On the way down to Melbourne, via the Great Ocean Road, we went inland and found the perfect free camp at Dando’s. The sites included picnic tables and fire pits and were set among 200 foot gums growing straight up all around us. There was even a river to swim and fish in.
The next day we did a walk in the treetops, ‘The Otway Fly’ in the rainforest.
The next night, we stayed in another free camp, complete with blackberry bushes. See above.
On the 23rd we took the overnight ferry to Tassie.
We found stunning free camping in the Bay of Fires, a rugged part of coastline in northeastern Tasmania, famous for its pounding surf and granite boulders covered in orange lichen.
Because we had to rush to get to Deaf Games in Adelaide, we decided to go back and see a few sites that we missed. . . And so we drove south on Highway One towards Melbourne. We have a ferry booked for Tasmania on 23 Jan. We’ll spend three weeks there then carry on around Australia clockwise.
First stop: Little Dip Conservation Park.
We met a family with three boys who’d just spent nine months going round Australia and were on their way home. They carried with them less then half of what we had.
They showed us their favourite spots on a well-worn map, mostly off-road. ‘I’m allergic to bichimun,’ the mum said with a glint in her eye. As a child she’d sailed across the ocean to America.
I watched with admiration as she reversed the four wheel wheel-drive with trailer attached. (I haven’t even driven the four wheel-drive yet!) This mum–so enthusiastic, so game–was inspiring.
When I asked about homeschooling she said, ‘Every day? We were lucky to get the school books out once a week!’
The history of interstate deaf sport in Australia dates back to 1895 when the Victorian deaf cricket team travelled to South Australia for a game. Deaf Sport Carnivals have been held from 1914.
“Whilst sport is clearly core, the Australian Deaf Games also constitutes a major social and cultural festival for the whole Deaf community.” —Australiandeafgames.com
We arrived to a sea of hands on 9 January for the opening ceremonies in Adelaide. Teams from every state and territory, Fiji and Vanuatu were involved and hundreds of spectators from around Australia welcomed them.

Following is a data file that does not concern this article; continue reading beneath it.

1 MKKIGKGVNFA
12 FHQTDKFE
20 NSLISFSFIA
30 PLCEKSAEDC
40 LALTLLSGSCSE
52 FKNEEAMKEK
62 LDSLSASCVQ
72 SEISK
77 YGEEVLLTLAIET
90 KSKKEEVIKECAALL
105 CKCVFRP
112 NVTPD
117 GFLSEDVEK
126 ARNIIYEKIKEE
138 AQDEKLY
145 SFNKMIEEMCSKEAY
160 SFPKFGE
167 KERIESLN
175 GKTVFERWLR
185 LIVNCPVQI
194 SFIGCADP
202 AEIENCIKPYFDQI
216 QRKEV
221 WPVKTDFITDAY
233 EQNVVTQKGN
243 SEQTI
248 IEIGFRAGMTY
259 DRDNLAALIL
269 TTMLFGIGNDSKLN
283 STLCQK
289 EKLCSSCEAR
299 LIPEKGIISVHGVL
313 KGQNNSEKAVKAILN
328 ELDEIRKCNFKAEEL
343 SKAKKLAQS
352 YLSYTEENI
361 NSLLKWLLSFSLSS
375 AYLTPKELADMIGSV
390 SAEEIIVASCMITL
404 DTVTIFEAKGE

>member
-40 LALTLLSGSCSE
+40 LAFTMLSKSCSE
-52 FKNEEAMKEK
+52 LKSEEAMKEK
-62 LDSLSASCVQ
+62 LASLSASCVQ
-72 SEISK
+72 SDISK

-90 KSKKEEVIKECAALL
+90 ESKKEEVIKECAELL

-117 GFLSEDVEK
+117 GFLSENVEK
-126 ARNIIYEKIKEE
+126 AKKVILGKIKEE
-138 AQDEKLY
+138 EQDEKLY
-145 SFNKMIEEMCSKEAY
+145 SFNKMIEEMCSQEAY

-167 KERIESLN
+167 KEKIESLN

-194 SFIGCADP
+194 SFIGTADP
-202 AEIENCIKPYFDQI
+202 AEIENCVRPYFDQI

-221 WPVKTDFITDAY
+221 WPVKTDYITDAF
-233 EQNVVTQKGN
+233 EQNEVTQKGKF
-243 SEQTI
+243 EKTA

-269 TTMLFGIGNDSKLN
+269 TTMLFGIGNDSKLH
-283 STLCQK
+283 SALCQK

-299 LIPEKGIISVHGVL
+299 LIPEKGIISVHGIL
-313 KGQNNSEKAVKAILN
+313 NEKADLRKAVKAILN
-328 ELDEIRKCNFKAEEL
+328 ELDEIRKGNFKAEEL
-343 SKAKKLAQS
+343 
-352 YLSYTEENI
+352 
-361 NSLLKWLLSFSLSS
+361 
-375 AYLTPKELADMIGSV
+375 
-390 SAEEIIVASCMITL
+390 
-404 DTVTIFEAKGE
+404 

Highlights of the week included:
–Watching the Fijian team enter the stage of the opening ceremonies with smiles and traditional dress. Fiji has a very strong deaf community.
Consider getting off Highway One and taking the inland route, where you can visit the magical Little Desert National Park.
On the fifth of January, after a long hot drive from the other side of Melbourne, we arrived at our campsite hungry, tired and hot. At 6.30 in the evening, it was still 31 degrees C. I had a headache, the girls were fighting, but we pressed on—we had to—and set up the camper.
The drinking water was warm and the flies swarmed and there were more ants than I’ve ever seen in my life, including bull ants—no thongs here!
Then it was past 7 and I knew I should cook dinner, but instead I said, “I’m going to put my toes in the river.” K followed.
The river, just 20 meters from our campsite, was green and wide with a slight ripple. We put our feet in, looked at each other, took off our clothes and jumped in the water.
The effect of being submerged was instant—we laughed and splashed, feeling cool and free and fully refreshed.
That night it was quiet and light until nearly 10. Even at 10.30, the stars weren’t completely out. At 11, when the girls were finally asleep, Lee and I started to see shooting stars. There were only two other campers in this large campsite, Horseshoe Bend, named for the bend in the river. And although there was a live redback in the women’s toilet, there were no mosquitos.
The next morning, when I was tidying up the camp kitchen, I turned around and found myself face-to-face with a large emu. It gave me a shock. Close behind was an emu chick, who was still larger than my four-year-old.
We stayed three nights. One morning K and I biked into town past a large olive orchard. When we saw a rope swing hanging over the river, K stared longingly at it. “I wish I lived here,” she said in Auslan, “then I could go on that every day.” And she made the sign for swinging on a rope, letting go and splashing into the river that described the action in a perfect visual manner. It’s something I would never have thought up myself, despite the fact that I’ve been signing for five years and have a Diploma in Auslan.
This happens all the time when I’m signing with deaf people. I try to describe something, fail, and then they give me the visual language for it—paint a picture in the air so succinct, so apt. I wish my brain worked like that. For me, Auslan will always be a second language. K’s chosen not to wear her hearing aids lately—excited by the prospect of going to Deaf Games in a few days, where she’ll communicate with everyone in Auslan.
Nowa Nowa is a lazy town in Victoria on Highway One with a river, a caravan park, a pub across the road and a population of 144.
We came for two nights and stayed four when we met a friendly extended family from Gippsland. They hosted us for New Year’s on camping chairs outside their caravan. We chatted into the wee hours about campsites and blogs and dogs, while the kids slept and we listened to free live music from the pub across the road: a perfect way to ring in the New Year.
Next stop, Melbourne (for trailer repairs). Then we’ll make our way to Deaf Games in Adelaide, via a National Park somewhere . . .